Thursday, June 15, 2006
Redding author's first novel is a page-turning murder mystery with a nice twist of ESP
By DAN BARNETT
High schooler Murray Kiefer and Sierra County sheriff's deputy Roman Gates, based out of Riverton, near Whiskeytown Lake, are both trying to solve the same murder. The two are not working together -- they don't even know each other -- but they are working in concert.
On Oct. 17, Nikki Parker, a 16-year-old cheerleader at Canyon High in Riverton, Murray's school, disappeared from the parking lot after practice. Weeks later there are still no clues to her whereabouts. For Gates, a gambling addict now in recovery, the answer must be out there if only a sufficient number of leads can be followed up. For Murray, outsider and son of a prostitute mother, his best leads come from the town cemetery. He is convinced he hears voices from the dearly departed and he considers himself a "friend to the deceased." But then he hears sobbing, something in his mind that sounds like "please help me." And therein lies the tale.
"Dead Connection" ($16.95 in hardcover from Roaring Brook Press) is Charlie Price's first novel, but you wouldn't know it. The Redding-based author writes with consummate skill, creating and interweaving the lives of multiple characters who are far from cardboard cutouts. Price is an organizational consultant and "executive coach"; he writes me that he spent 35 years in education and mental health. His wife, Joan Pechanec, is a psychotherapist with practices in Redding and Mount Shasta.
Price and fellow Redding novelist Steve Brewer ("Bank Job," "Boost") will do a mutual book signing at the Chico Barnes and Noble at 2 p.m. Saturday. The public is invited.
The book earned starred reviews in both Publishers Weekly and Booklist and has been nominated, he writes, for Best Book Young Adults and Quick Picks for Reluctant Young Adult Readers. (A word of caution: There are adult themes and some foul language.)
Murray is the emotional center of the book. A fixture at Forest Grove cemetery ("Don't call it a graveyard!") he hears the voices of "Dearly" (that would be "Dearly Beloved, Born 1944, Died 1969" in a car wreck), "Blessed," "Edwin" and more. They are his friends. "I don't spend much time with the older people," Murray tells us. "I figure they deserved it. Not deserved it, really, but what could they expect? After 40, you're going to die. The ones my age and the children, they almost all need someone to talk to. I comfort them the best I can. They weren't ready. ... Everybody needs a friend."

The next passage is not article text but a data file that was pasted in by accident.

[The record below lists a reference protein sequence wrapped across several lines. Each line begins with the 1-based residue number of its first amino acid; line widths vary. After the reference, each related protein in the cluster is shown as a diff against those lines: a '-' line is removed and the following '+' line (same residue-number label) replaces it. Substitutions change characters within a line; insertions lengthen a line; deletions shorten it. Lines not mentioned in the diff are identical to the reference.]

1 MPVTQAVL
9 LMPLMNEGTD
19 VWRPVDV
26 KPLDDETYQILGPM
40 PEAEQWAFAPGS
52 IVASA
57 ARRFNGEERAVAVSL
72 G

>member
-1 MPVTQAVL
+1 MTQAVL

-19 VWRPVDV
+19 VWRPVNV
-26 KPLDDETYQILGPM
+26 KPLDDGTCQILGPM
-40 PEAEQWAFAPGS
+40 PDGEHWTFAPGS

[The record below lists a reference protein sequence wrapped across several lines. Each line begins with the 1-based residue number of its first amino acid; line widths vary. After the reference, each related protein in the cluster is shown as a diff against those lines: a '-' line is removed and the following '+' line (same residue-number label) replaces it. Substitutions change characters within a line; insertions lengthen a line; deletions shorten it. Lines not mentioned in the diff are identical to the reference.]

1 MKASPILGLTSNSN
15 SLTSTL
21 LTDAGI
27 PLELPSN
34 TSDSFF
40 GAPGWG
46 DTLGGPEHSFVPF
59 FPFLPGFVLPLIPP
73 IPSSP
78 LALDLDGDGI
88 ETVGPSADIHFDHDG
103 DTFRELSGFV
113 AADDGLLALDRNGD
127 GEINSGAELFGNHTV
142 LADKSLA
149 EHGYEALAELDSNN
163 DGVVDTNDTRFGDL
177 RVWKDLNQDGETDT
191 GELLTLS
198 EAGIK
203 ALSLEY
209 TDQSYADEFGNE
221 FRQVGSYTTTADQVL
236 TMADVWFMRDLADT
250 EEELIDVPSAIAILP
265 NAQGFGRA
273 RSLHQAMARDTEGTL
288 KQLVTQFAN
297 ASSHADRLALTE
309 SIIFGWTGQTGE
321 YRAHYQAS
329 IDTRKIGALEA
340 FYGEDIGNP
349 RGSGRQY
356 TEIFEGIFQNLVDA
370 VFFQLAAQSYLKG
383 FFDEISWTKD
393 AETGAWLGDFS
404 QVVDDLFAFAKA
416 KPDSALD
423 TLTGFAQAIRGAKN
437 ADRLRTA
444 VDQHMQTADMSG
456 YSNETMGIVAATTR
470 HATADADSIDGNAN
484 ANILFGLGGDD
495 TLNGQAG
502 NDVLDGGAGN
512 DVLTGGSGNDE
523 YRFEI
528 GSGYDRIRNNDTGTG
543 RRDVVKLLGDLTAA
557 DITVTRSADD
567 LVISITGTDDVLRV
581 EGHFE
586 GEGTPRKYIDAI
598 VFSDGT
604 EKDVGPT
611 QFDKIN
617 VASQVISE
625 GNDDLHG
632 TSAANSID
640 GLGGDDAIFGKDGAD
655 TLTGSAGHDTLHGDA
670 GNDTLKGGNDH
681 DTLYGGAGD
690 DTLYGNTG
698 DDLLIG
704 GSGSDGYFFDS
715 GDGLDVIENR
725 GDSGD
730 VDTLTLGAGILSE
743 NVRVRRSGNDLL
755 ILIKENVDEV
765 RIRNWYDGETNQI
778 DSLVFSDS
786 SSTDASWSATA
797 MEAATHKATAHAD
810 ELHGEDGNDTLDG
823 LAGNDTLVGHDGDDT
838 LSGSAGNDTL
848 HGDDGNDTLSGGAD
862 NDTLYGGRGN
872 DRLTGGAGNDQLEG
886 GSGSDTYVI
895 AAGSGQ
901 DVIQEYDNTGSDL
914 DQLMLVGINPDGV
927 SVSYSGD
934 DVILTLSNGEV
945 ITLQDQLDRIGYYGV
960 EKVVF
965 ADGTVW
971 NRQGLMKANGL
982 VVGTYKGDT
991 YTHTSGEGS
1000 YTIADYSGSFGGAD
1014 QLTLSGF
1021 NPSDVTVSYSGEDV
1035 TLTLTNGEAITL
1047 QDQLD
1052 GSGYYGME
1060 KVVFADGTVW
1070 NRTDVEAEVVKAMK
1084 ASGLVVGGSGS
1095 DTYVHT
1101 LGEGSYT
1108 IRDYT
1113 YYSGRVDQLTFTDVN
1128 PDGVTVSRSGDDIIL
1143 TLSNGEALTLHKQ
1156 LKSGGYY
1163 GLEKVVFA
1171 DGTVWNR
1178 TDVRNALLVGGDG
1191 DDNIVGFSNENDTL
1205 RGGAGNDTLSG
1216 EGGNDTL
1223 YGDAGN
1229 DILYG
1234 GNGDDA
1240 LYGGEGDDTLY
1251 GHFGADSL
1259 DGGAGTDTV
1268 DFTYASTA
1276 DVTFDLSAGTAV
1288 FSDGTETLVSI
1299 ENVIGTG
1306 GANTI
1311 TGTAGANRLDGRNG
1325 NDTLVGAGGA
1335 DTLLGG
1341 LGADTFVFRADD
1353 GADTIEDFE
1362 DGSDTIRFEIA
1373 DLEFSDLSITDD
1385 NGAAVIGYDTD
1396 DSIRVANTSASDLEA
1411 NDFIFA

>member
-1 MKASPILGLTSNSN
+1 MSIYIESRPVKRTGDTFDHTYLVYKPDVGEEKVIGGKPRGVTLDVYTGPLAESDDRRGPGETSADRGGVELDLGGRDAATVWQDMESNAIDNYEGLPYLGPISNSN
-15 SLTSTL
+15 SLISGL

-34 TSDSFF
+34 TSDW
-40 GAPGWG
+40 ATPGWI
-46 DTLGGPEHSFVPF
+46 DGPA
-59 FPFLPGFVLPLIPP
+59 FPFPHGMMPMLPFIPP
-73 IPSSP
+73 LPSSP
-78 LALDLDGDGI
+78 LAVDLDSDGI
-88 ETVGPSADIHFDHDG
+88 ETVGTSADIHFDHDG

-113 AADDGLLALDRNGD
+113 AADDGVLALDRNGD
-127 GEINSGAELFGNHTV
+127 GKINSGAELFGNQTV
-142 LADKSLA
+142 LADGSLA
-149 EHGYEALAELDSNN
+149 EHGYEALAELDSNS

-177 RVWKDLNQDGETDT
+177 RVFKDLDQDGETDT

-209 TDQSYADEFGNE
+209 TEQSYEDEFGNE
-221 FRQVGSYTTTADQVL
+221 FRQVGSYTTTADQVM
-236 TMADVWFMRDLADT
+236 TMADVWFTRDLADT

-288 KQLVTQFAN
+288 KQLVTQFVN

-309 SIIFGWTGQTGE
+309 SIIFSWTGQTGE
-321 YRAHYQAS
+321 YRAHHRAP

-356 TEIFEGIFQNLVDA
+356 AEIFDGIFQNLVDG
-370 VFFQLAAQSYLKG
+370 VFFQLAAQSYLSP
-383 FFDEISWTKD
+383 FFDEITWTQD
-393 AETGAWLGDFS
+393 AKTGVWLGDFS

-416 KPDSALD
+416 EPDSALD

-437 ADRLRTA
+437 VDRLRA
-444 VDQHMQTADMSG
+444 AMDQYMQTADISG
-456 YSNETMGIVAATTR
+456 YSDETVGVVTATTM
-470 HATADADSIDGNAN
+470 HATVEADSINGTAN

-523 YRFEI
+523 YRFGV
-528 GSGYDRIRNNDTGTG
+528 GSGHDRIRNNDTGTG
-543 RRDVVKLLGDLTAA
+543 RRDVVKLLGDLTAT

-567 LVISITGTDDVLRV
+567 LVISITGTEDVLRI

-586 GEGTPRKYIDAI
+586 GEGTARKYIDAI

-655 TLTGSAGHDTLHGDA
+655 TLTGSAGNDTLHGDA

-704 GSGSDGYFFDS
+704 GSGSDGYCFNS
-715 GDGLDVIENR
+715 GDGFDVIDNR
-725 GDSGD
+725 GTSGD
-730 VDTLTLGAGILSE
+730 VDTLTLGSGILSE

Enter ninth-grader Pearl (daughter of the kind cemetery caretaker Janochek), who at first sees Murray as some kind of weirdo but later makes alliance with him. Then there's 22-year-old Robert Barry Compton who can just barely hold a job. "His ears were red and pockmarked from several piercings, but he had lost his studs when he was picked up for disturbing the peace in Chico." He is now on strong meds and has trouble remembering. Yet there was something he saw the night of Oct. 17, something terribly important.
Vern Billup is a drunk given to blackouts. Public affairs officer for local law enforcement, Billup has it out for Murray ever since the kid walked in on him and Murray's mother at her home, where she entertained her "dates."
Plot surprises abound, "dead connection" takes on several meanings, and in the end hope visits the most unlikely of clients. I couldn't put it down.
Dan Barnett teaches philosophy at Butte College. To submit review copies of published books, please send e-mail to email@example.com. Copyright 2006 Chico Enterprise-Record. Used by permission.